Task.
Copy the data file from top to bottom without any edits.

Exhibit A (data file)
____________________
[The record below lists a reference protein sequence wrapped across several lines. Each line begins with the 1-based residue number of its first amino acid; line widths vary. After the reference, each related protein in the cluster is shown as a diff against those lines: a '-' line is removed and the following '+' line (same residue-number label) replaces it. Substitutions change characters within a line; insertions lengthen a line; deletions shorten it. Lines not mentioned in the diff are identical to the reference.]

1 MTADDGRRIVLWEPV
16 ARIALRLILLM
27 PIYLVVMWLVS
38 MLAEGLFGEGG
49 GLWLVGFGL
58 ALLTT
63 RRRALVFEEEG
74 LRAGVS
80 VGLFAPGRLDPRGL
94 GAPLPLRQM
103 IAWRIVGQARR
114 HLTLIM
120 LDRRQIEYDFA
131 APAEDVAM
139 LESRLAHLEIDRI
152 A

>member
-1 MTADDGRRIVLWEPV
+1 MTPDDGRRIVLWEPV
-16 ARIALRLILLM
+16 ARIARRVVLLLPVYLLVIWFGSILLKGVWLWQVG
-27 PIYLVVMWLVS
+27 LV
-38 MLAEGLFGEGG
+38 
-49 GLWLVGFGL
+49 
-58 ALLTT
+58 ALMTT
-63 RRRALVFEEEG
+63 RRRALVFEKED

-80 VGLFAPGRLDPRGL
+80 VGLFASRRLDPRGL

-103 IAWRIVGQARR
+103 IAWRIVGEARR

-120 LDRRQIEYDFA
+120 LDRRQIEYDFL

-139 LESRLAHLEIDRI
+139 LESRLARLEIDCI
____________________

[The record below lists a reference protein sequence wrapped across several lines. Each line begins with the 1-based residue number of its first amino acid; line widths vary. After the reference, each related protein in the cluster is shown as a diff against those lines: a '-' line is removed and the following '+' line (same residue-number label) replaces it. Substitutions change characters within a line; insertions lengthen a line; deletions shorten it. Lines not mentioned in the diff are identical to the reference.]

1 MTADDGRRIVLWEPV
16 ARIALRLILLM
27 PIYLVVMWLVS
38 MLAEGLFGEGG
49 GLWLVGFGL
58 ALLTT
63 RRRALVFEEEG
74 LRAGVS
80 VGLFAPGRLDPRGL
94 GAPLPLRQM
103 IAWRIVGQARR
114 HLTLIM
120 LDRRQIEYDFA
131 APAEDVAM
139 LESRLAHLEIDRI
152 A

>member
-1 MTADDGRRIVLWEPV
+1 MTPDDGRRIVLWEPV
-16 ARIALRLILLM
+16 ARIARRVVLLLPVYLLVIWFGSILLKGVWLWQVG
-27 PIYLVVMWLVS
+27 LV
-38 MLAEGLFGEGG
+38 
-49 GLWLVGFGL
+49 
-58 ALLTT
+58 ALMTT
-63 RRRALVFEEEG
+63 RRRALVFEKED

-80 VGLFAPGRLDPRGL
+80 VGLFASRRLDPRGL

-103 IAWRIVGQARR
+103 IAWRIVGEARR

-120 LDRRQIEYDFA
+120 LDRRQIEYDFL

-139 LESRLAHLEIDRI
+139 LESRLARLEIDCI